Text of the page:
Most of us rely daily on our bra for undercover shape and support. But did you know that wearing the wrong size can be detrimental to your health? Aside from the obvious back pain or chafing from broken underwire, ill-fitting underwear can also be the cause of headaches, neck strain and poor posture.
We spoke to Triumph Professional Fitter, Paula Svoboda, about the impact of wearing the wrong-sized bra on your health, and how you can make sure you’re getting the right fit for your girls.
Size really does matter!
A 2008 clinical study by Triumph, published in the Journal of Chiropractic & Osteopathy found that 80 per cent of women were wearing bras of the wrong size. Of the women surveyed, 70 per cent were wearing a size too small, and 1 in 10 women wore a bra too large for their bust. These are huge numbers, so why are most women in the dark about their true size? “The vast majority of women have never actually experienced a professional fitting,” says Paula, “They are going by what they think feels like the right size, without being properly educated about what the perfect fit actually feels, or looks like.”
Shopping for a bra is not just about doing the hooks up at the back, there are plenty of things to consider when finding the right size. You should be considering where the underwire is placed, how the band fits across your back, the coverage area of your breast, as well as the fit of the hooks and straps.
Does support differ according to size?
We’ve all heard the jokes about gravity not being kind to those with bigger breasts, but irreversible sagging can affect women with small busts, too. “Women believe that sag is often due to the size of your breasts, but this is not the case,” says Paula. “The stress of movement on the breast is what causes the fatty tissue and ligaments to stretch and sag over time, irrespective of your size, and it doesn’t go back. It is equally as important to wear a correctly supportive bra if you're an A-cup as if you are a double-D.”
Your breast is primarily made of glandular tissue, fat, and thin, fibrous strands known as Cooper’s ligaments. Along with the skin, these are believed to provide only minimal natural support to the breast, which is why women of all shapes and sizes need extra support to counteract the dreaded sag.
What this means for your health
When a bra is too loose, you’ll find yourself subconsciously sitting and walking with your back hunched forward slightly, to stop the straps from falling off your shoulders. “To avoid this, invest in a properly-fitted bra which will allow you to move around with better posture,” advises Paula. “One D-cup sized breast weights 500g, so imagine the strain your back endures if you carry around 1kg on your chest incorrectly all day!”
Headaches, neck strain and back pain can also be the result of an ill-fitting bra. “More often than not they are caused by looser-fitting bras,” says Paula, “If you are wearing the wrong size, the weight of the breast causes stress on the shoulder, which leads up the neck, which can subsequently cause headaches."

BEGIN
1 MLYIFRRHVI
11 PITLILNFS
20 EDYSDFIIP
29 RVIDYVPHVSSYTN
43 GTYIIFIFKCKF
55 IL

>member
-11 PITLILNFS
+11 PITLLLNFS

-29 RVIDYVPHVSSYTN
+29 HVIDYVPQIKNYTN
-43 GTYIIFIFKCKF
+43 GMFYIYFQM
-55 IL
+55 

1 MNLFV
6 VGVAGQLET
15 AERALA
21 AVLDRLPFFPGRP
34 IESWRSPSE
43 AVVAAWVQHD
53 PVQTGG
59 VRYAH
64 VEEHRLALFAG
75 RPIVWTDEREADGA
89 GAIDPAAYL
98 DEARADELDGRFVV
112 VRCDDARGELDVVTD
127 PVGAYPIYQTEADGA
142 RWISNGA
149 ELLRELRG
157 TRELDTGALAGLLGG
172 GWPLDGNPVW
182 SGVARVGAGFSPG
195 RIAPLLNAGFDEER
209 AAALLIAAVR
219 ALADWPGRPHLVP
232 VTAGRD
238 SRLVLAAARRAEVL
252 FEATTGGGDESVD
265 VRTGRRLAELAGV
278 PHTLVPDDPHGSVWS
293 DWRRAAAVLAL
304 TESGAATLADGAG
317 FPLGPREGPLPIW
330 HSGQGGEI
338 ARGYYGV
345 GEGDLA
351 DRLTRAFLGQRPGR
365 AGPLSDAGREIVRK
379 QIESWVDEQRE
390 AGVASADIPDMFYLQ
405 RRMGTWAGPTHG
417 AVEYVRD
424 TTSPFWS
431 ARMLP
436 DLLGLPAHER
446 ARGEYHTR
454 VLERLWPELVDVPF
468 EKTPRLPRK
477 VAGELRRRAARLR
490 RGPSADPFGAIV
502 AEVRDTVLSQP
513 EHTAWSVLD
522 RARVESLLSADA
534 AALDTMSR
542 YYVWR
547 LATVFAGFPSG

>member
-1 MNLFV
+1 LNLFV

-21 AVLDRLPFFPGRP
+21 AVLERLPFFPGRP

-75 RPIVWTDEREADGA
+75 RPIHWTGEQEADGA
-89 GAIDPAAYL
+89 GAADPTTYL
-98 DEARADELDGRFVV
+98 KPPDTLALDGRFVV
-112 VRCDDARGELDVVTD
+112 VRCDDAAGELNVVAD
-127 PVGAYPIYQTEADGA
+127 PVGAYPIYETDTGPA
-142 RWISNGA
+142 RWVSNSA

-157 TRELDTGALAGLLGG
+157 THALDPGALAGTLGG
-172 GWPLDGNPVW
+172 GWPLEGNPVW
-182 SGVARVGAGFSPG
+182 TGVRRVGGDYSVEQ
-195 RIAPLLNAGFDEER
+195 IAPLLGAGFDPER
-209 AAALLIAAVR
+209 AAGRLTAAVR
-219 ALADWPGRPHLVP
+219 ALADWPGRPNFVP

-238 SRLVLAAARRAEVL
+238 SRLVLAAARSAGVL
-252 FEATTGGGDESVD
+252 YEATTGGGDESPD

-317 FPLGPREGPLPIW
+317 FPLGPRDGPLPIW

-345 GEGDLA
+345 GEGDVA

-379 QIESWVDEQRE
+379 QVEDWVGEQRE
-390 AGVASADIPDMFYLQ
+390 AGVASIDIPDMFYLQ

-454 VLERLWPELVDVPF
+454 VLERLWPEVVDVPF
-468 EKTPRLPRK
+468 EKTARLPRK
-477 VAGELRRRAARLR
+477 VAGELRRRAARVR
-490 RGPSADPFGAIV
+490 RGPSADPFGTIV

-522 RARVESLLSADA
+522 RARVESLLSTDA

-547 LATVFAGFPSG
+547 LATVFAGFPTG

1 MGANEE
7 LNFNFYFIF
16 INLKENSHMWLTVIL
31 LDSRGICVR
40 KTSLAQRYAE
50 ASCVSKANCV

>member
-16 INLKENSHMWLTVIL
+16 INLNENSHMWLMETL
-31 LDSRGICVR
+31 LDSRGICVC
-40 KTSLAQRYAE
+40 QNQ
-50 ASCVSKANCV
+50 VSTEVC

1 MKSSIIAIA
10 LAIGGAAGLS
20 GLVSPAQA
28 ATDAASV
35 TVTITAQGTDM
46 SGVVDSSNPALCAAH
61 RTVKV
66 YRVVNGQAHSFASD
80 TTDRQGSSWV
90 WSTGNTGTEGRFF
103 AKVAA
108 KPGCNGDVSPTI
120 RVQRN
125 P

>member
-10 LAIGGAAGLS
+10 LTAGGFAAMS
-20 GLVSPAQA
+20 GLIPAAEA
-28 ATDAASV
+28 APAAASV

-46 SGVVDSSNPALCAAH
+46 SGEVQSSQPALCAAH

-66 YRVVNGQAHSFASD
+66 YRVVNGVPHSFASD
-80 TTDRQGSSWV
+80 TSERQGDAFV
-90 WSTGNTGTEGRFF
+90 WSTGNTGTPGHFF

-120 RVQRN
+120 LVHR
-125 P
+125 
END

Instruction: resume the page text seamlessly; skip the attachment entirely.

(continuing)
If you are experiencing chronic and repetitive back and neck strain, it might not be the fault or your pillow or the way you sleep. It could be the bra you’re wearing all day, every day. Paula says, "Some women wear their bra straps closer to their neck, rather than centred on their shoulder. Again, this contributes to tension and tightness. It's all about wearing the right size so the weight is distributed evenly."
Finding the right fit
Paula says there are seven key steps for finding a correctly-fitted bra:
- Sitting pretty: “The underwire should go around the entire contour of the breast and the front of the bra should sit flat against your chest,” says Paula. “If you feel the wires are digging in or resting on breast tissue, it’s a big sign you are in the wrong size!”
- Super support: If you have a larger bust, finding a supportive bra is key for comfort. “Go for styles with thicker straps and a wider band with more hooks. Three or more band hooks will help to keep your bust in line, and the thicker straps will provide increased leverage,” advises Paula.
- Strapping in: Your bra straps should feel firm on your body – but not dig in – and also shouldn't be too loose, where they’re sliding down your shoulders.
- Good coverage: “Take note of how the bra fits at the side and on the top of the breast. The fabric should be firm over the bust,” says Paula. “If your breasts are not filling the cup or there’s excess flesh spilling over the top and sides of the bra, you are wearing the wrong cup size.”
- Try before you buy: Paula says, “Always remember that no two bras offer exactly the same level of support or will fit the same way - even if they have the same size on the tag.” Sizes change between brands and can even differ depending on the individual style, so always try on your bras before buying them.
- If in doubt, sing out. There’s a lot to consider when buying the right bra. If you are unsure about fit, don’t hesitate to ask for a professional fitting.